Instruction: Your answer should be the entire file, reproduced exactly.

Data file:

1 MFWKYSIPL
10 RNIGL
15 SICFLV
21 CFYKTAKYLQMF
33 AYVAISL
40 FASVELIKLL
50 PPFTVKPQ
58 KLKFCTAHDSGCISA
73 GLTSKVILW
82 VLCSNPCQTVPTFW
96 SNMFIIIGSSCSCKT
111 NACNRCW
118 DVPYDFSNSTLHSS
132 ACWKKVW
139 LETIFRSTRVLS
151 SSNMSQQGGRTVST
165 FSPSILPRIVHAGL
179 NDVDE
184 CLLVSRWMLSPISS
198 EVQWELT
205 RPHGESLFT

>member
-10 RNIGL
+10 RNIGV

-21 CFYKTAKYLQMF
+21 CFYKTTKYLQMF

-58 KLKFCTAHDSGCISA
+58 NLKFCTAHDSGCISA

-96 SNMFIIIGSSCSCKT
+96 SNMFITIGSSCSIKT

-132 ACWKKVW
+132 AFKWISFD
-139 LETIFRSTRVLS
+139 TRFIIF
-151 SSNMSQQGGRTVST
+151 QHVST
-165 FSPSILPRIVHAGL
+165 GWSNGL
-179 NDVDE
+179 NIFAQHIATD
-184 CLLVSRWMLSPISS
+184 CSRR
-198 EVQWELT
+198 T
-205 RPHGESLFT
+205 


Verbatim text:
1 MFWKYSIPL
10 RNIGL
15 SICFLV
21 CFYKTAKYLQMF
33 AYVAISL
40 FASVELIKLL
50 PPFTVKPQ
58 KLKFCTAHDSGCISA
73 GLTSKVILW
82 VLCSNPCQTVPTFW
96 SNMFIIIGSSCSCKT
111 NACNRCW
118 DVPYDFSNSTLHSS
132 ACWKKVW
139 LETIFRSTRVLS
151 SSNMSQQGGRTVST
165 FSPSILPRIVHAGL
179 NDVDE
184 CLLVSRWMLSPISS
198 EVQWELT
205 RPHGESLFT

>member
-10 RNIGL
+10 RNIGV

-21 CFYKTAKYLQMF
+21 CFYKTTKYLQMF

-58 KLKFCTAHDSGCISA
+58 NLKFCTAHDSGCISA

-96 SNMFIIIGSSCSCKT
+96 SNMFITIGSSCSIKT

-132 ACWKKVW
+132 AFKWISFD
-139 LETIFRSTRVLS
+139 TRFIIF
-151 SSNMSQQGGRTVST
+151 QHVST
-165 FSPSILPRIVHAGL
+165 GWSNGL
-179 NDVDE
+179 NIFAQHIATD
-184 CLLVSRWMLSPISS
+184 CSRR
-198 EVQWELT
+198 T
-205 RPHGESLFT
+205 